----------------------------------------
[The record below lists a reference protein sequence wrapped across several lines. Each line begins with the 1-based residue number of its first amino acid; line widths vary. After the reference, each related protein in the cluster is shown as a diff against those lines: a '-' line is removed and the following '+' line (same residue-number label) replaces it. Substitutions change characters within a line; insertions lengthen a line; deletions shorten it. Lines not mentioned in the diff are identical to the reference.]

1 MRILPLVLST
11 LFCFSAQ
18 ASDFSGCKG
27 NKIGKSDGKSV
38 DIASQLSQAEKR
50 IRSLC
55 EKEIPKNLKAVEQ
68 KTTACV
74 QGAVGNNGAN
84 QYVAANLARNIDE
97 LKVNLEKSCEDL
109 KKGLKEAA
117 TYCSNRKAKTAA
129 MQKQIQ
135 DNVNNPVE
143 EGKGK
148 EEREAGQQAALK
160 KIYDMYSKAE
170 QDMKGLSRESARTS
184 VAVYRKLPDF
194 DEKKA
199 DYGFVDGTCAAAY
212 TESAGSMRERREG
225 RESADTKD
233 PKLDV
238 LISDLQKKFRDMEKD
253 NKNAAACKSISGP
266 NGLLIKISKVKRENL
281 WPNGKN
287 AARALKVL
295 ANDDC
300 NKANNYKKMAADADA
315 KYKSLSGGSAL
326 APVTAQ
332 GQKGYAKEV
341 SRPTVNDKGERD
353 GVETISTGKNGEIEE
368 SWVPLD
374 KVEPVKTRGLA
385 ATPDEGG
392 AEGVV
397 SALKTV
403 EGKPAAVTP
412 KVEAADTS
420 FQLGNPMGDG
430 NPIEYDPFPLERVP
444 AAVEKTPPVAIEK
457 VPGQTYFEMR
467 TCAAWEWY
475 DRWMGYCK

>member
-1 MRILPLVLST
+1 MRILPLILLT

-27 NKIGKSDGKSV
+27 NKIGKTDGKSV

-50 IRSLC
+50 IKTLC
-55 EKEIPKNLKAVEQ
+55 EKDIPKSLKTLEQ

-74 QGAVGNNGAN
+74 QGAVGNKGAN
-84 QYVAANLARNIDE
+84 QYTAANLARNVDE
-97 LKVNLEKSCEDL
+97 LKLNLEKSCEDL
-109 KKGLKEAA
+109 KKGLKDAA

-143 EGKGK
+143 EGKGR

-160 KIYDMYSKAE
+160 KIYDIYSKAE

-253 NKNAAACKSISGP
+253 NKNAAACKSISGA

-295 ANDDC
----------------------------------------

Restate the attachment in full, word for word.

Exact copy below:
[The record below lists a reference protein sequence wrapped across several lines. Each line begins with the 1-based residue number of its first amino acid; line widths vary. After the reference, each related protein in the cluster is shown as a diff against those lines: a '-' line is removed and the following '+' line (same residue-number label) replaces it. Substitutions change characters within a line; insertions lengthen a line; deletions shorten it. Lines not mentioned in the diff are identical to the reference.]

1 MRILPLVLST
11 LFCFSAQ
18 ASDFSGCKG
27 NKIGKSDGKSV
38 DIASQLSQAEKR
50 IRSLC
55 EKEIPKNLKAVEQ
68 KTTACV
74 QGAVGNNGAN
84 QYVAANLARNIDE
97 LKVNLEKSCEDL
109 KKGLKEAA
117 TYCSNRKAKTAA
129 MQKQIQ
135 DNVNNPVE
143 EGKGK
148 EEREAGQQAALK
160 KIYDMYSKAE
170 QDMKGLSRESARTS
184 VAVYRKLPDF
194 DEKKA
199 DYGFVDGTCAAAY
212 TESAGSMRERREG
225 RESADTKD
233 PKLDV
238 LISDLQKKFRDMEKD
253 NKNAAACKSISGP
266 NGLLIKISKVKRENL
281 WPNGKN
287 AARALKVL
295 ANDDC
300 NKANNYKKMAADADA
315 KYKSLSGGSAL
326 APVTAQ
332 GQKGYAKEV
341 SRPTVNDKGERD
353 GVETISTGKNGEIEE
368 SWVPLD
374 KVEPVKTRGLA
385 ATPDEGG
392 AEGVV
397 SALKTV
403 EGKPAAVTP
412 KVEAADTS
420 FQLGNPMGDG
430 NPIEYDPFPLERVP
444 AAVEKTPPVAIEK
457 VPGQTYFEMR
467 TCAAWEWY
475 DRWMGYCK

>member
-1 MRILPLVLST
+1 MRILPLILLT

-27 NKIGKSDGKSV
+27 NKIGKTDGKSV

-50 IRSLC
+50 IKTLC
-55 EKEIPKNLKAVEQ
+55 EKDIPKSLKTLEQ

-74 QGAVGNNGAN
+74 QGAVGNKGAN
-84 QYVAANLARNIDE
+84 QYTAANLARNVDE
-97 LKVNLEKSCEDL
+97 LKLNLEKSCEDL
-109 KKGLKEAA
+109 KKGLKDAA

-143 EGKGK
+143 EGKGR

-160 KIYDMYSKAE
+160 KIYDIYSKAE

-253 NKNAAACKSISGP
+253 NKNAAACKSISGA

-295 ANDDC